10 Must-Read Books Set in Cairo

Jasmin Attia, author of "The Oud Player of Cairo," recommends Egyptian literature that form a vibrant portrait of the ancient city

A group of people walk through a busy market in Cairo, Egypt
Photo by Alex Azabache via Unsplash

In a work of fiction, place is a character, but unlike mortal characters and their short lives, places are seemingly infinite. Their beginnings are recorded in history books but are distant dawns to its dwellers. We are shaped by place. We fall in love in alleyways and conspire in cafés. We plant our fruits in dark fertile earth where roots take hold, and we bury our dead deep within so that we can stand in a single place to mourn. 

When I wrote The Oud Player of Cairo, conveying the complexity of the city, its history, its architecture, and its cultural imprint was just as important as each character’s story. As Laila, a talented singer with a stunning voice, and her oud playing father, Kamal, navigate Cairo circa 1940, they are met with challenges unique to their place and time.

Literature abounds with stories that take place in Egypt’s capital city. The novels below are set in Cairo, and each offers varied vantage points from which a reader can see the city. Together, they create a complex portrait. 

The Cairo Trilogy by Naguib Mahfouz, translated by William H. Maynard

Set in Cairo between 1917 to 1952, the Cairo Trilogy traces the evolution of a country and its people. It follows the life of a strict father who rules his family with the proverbial “iron fist,” but has a secret life of debauchery. The trilogy is often seen as a criticism of inequity between the sexes, and of an unrealistic set of ideals imposed upon women by men. Mahfouz won the Nobel Prize for a later novel, Children of Gebelawi, and is considered the godfather of modern Arabic literature. The Cairo Trilogy, among many of his novels, has been dramatized in Egyptian cinema and television.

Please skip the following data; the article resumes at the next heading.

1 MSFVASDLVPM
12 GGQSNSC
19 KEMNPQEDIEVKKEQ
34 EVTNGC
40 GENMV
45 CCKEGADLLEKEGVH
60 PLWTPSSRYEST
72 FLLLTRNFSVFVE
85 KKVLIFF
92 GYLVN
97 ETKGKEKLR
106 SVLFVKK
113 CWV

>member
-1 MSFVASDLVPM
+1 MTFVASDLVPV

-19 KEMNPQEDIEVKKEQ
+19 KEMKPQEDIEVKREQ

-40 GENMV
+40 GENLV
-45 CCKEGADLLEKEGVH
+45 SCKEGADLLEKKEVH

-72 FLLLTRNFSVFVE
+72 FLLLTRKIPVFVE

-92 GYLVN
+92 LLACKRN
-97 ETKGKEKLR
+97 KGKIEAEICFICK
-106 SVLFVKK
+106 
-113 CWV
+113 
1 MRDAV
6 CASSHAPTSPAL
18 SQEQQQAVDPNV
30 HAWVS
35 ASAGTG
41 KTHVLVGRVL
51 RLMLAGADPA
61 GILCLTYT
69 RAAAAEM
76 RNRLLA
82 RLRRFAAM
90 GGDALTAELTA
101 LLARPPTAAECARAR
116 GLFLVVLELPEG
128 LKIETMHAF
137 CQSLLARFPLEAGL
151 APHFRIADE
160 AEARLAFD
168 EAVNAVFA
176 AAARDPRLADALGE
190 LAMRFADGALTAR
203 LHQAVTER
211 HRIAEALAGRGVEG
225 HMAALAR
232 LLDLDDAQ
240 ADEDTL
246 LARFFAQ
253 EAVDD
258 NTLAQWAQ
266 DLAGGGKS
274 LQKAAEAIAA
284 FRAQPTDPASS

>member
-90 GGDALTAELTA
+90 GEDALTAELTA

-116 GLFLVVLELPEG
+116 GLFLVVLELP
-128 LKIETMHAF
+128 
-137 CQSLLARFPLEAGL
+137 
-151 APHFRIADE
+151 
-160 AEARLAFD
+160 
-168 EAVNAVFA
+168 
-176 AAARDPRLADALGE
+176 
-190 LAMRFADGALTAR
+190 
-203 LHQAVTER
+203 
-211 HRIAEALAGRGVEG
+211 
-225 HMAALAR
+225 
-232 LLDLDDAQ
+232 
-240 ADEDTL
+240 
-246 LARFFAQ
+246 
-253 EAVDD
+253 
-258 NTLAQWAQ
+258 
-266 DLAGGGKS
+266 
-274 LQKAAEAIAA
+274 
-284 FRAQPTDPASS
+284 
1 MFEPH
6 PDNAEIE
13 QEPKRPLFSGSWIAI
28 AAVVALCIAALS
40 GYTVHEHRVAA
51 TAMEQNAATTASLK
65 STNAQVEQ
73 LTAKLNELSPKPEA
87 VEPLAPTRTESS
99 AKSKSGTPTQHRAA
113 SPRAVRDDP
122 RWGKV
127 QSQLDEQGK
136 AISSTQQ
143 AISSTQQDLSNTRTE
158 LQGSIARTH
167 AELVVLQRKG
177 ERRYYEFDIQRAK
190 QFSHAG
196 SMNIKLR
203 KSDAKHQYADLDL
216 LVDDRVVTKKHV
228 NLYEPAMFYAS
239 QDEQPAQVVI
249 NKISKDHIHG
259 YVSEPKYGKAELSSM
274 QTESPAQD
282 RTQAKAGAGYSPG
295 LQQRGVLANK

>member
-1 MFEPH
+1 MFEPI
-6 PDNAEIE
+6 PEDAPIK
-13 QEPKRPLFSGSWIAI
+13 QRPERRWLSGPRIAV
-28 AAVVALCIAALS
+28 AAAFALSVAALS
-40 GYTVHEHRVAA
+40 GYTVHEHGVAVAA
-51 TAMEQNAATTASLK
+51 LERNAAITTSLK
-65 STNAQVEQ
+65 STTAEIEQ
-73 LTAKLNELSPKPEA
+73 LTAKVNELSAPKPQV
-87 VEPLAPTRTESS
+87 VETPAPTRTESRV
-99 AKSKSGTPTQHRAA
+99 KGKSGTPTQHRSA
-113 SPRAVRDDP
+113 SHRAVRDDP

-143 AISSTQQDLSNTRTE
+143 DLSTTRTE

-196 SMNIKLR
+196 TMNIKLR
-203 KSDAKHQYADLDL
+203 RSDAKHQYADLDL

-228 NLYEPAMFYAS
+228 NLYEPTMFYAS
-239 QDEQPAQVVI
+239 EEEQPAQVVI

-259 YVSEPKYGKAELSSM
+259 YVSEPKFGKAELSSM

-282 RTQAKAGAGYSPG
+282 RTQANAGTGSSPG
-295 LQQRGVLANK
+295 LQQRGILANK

The Open Door by Latifa Al-Zayyat, translated by Marilyn Booth

The Open Door is considered a landmark of women’s writing in Arabic. Written in 1960 by Latifa al-Zayyat, a feminist and activist, this semi-autobiographical novel is set in Cairo in 1946 and examines the relationship between feminism and nationalism. Themes of personal freedom, agency, and sexual awakening are intertwined with nationalist ideas. The novel offers a rich depiction of a city and country at a political coming-of-age moment from a woman’s point of view. 

I Do Not Sleep by Ihsan Abdel Quddous, translated by Jonathan Smolin

Set in cosmopolitan Cairo, this novel was written by Ihsan Abdel Quddous in 1969. Quddous was shunned by the literati for many years, having been dubbed “the bedroom writer” for his liberal sex scenes and his exploration of female desire. Almost all his work—novels, short stories, and scripts—is written from a woman’s point of view. Considered lowbrow, his fiction wasn’t translated into English until 2021 when Jonathan Smolin published his translation of I Do Not Sleep. However, his work is a pillar of Egyptian literature and cinema. Also important about Quddous’s writings are the veiled political themes in the wake of the 1952 Nasser revolution. I Do Not Sleep is about a young girl who makes up a story of her stepmother’s infidelity to get rid of her. Later, when she sets her father up with a friend, she learns that the friend is only after her father’s money and already has a lover. This novel is an important read because it provides a deeper understanding of the modern Cairene women of the 1960s.

Distant View of a Minaret by Alifa Rifaat, translated by Denys Johnson-Davies

First published in Arabic is 1983, this short story collection by Alifa Rifaat is told from the point of view of a woman living in Cairo and within the constraints of an orthodox Muslim society. Unlike Quddous’s characters, Rifaat’s are not educated, cosmopolitan, or free. Instead, Rifaat offers a portrait of the sexual and emotional frustrations of the traditional Egyptian woman. Rifaat did not go to university, travel abroad, or speak English. Her work is considered uninfluenced by Western ideology and, therefore, an important piece of feminist literature written by an Arab woman for Arab women. Luckily, this collection was translated in 1987, and is now available in English.